I haven’t been celebrating “Lent” in a traditional way, like many Christians this time of year, and like I’ve done countless times in the past. However, I have been thinking a lot about Jesus. Why He was born, why He was crucified, and what all that means for my life and your life. As I’m reading the stories, I keep seeing a few themes the writers want to make sure we get. That Jesus was, had to be, the Son of God; That He suffered greatly at the hands of the Romans; And that on the third day He was resurrected.
The writers of the stories of Jesus go to great lengths to point out that he was the Son of God. I notice that He usually refers to Himself as the Son of Man. But others use Son of God. If we unpack it a bit, and think back on how people are referred to in the Bible… Some people even said, “Wait a minute! Isn’t that Jesus, son of Joseph?’ Or we hear of James, son of _________ or John, son of ___________.
People were literally saying Jesus was the son of God. Weren’t they? Maybe the most astounding part is however, Jesus constantly deferred to others. He served others. This is what I came to realize, He went to great lengths to almost turn that around to say that we too are God’s children and that we too could “inherit the Kingdom of God.”
So, now who’s the we? Who will inherit the kingdom? And what exactly is a kingdom in God’s terms? In biblical times, only a son would inherit the kingdom. And nearly always only the first-born son. Yet, in a time of great cultural differences to ours now, Jesus made sure women (and everyone around them) knew they were equal. Jesus just may have been the first feminist!
The metaphorical point here is… He’s saying that everyone is welcome and worthy of inheriting the Kingdom. But I am not sure what inheriting a Kingdom is. Maybe it is to have purpose in this life and harmony with all things, God, others, ourselves and nature, the way Jesus did. I believe that is part of it. But it is also about a Kingdom to come. The one that butterflies and acorns and Jesus’ resurrection point to.
Now we come to all that suffering. Whew. Millions of us have seen The Passion of Christ. I know I had to look away. What do we do with a God that sends all that suffering? I don’t believe that God sent His “only begotten Son” down here SO THAT He could be crucified SO THAT our “sin debt” could be paid in full.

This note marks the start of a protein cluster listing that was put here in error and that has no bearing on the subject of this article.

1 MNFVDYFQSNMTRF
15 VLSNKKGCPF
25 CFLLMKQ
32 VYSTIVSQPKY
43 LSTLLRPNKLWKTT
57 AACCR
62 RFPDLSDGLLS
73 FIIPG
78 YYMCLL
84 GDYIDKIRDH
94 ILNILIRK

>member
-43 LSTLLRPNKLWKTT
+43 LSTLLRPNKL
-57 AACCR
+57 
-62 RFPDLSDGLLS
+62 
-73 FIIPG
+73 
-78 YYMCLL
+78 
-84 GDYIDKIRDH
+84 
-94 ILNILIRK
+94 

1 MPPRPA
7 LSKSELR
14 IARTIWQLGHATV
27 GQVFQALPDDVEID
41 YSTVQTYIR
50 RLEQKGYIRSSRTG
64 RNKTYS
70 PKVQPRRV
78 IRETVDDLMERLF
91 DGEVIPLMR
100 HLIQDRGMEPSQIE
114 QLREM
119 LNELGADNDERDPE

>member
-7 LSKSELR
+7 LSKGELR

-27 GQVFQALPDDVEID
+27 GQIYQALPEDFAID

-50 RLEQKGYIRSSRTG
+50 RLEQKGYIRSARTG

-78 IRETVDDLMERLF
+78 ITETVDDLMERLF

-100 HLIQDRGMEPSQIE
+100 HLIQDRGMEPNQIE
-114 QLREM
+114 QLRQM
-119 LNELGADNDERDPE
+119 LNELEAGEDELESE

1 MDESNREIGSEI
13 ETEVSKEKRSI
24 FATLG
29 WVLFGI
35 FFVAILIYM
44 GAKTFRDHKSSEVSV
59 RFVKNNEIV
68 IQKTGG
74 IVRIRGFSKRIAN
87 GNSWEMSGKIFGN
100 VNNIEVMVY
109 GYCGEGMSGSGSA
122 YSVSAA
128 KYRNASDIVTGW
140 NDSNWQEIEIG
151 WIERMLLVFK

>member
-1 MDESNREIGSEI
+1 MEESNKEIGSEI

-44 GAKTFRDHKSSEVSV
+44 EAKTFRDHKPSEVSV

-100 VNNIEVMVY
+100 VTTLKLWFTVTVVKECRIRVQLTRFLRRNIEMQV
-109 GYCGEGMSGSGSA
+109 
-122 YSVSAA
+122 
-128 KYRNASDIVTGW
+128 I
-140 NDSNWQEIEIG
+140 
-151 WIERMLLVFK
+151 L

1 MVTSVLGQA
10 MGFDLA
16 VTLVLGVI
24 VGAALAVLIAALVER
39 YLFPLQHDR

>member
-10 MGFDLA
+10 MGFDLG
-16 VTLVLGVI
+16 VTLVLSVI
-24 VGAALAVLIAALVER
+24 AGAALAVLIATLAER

I do not believe His suffering was God-appointed…I believe that God knew what Jesus would face and did not “save” Him from His brutal, demeaning, suffering at human hands. In my opinion, for God to have sent his Son to suffer would be contrary to who God is.
What if God knew exactly what would happen when Love came down from above but hoped that it may serve as a bitter reminder of who WE ARE? The people who can look Love straight in the eye and crucify Him.
We don’t like to admit that though, do we? Does that make you squirm just a bit in your seat? It should. It did me when I began to look at the cross almost as a mirror reflecting the horror we inflict upon one another.
What if the crucifixion wasn’t intended to change God’s mind, but instead, to change our hearts?
I have not heard this concept explained better than by Adam Hamilton in his book, “24 Hours That Changed the World.” If you would like more and better details, I suggest you check this book out. Plus, it gives you a great understanding of the whole history leading up to Easter.
Despite knowing what kind of death He would face, Jesus came and fulfilled his purpose of living in love, right up to the end. His prayer to take away His cup of suffering, and His sweating blood from the anxiety of what was about to happen were understandable. Yet He possessed peace of mind and confidence in whose He was and what would happen next. He chose His last words on the cross very carefully and they are like the most precious jewels He could have ever shared with us. Refracting and dispersing wisdom in many directions and ways.
And the thought that I too, a child of God, could take on the same kind of peace and strength despite the storms of life…? That I too could be able to rise above my circumstances and not allow the situation to determine my state of mind? Powerful stuff here.
Jesus basically says with His life that we are ALL children of God. That it’s just a fact we will suffer in life because we’re human and alive in this world. And that we can take heart because the worst thing is never the last thing!*
Wait a minute, that was a reason for hope.
*Quote from Adam Hamilton